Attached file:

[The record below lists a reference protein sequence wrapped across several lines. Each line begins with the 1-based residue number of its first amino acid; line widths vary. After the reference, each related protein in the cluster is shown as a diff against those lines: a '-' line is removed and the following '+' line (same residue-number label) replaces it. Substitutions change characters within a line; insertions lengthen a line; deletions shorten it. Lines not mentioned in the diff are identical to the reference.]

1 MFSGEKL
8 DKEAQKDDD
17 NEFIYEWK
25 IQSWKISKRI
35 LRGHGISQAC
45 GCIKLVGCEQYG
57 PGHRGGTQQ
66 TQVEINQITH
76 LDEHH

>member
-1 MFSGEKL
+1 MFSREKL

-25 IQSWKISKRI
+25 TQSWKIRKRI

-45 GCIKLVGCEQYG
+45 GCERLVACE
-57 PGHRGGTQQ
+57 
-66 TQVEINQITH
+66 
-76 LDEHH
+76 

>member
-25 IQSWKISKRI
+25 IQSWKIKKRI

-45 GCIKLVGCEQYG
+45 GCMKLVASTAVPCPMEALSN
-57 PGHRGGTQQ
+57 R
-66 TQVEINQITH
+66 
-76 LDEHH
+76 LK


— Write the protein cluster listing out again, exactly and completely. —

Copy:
[The record below lists a reference protein sequence wrapped across several lines. Each line begins with the 1-based residue number of its first amino acid; line widths vary. After the reference, each related protein in the cluster is shown as a diff against those lines: a '-' line is removed and the following '+' line (same residue-number label) replaces it. Substitutions change characters within a line; insertions lengthen a line; deletions shorten it. Lines not mentioned in the diff are identical to the reference.]

1 MFSGEKL
8 DKEAQKDDD
17 NEFIYEWK
25 IQSWKISKRI
35 LRGHGISQAC
45 GCIKLVGCEQYG
57 PGHRGGTQQ
66 TQVEINQITH
76 LDEHH

>member
-1 MFSGEKL
+1 MFSREKL

-25 IQSWKISKRI
+25 TQSWKIRKRI

-45 GCIKLVGCEQYG
+45 GCERLVACE
-57 PGHRGGTQQ
+57 
-66 TQVEINQITH
+66 
-76 LDEHH
+76 

>member
-25 IQSWKISKRI
+25 IQSWKIKKRI

-45 GCIKLVGCEQYG
+45 GCMKLVASTAVPCPMEALSN
-57 PGHRGGTQQ
+57 R
-66 TQVEINQITH
+66 
-76 LDEHH
+76 LK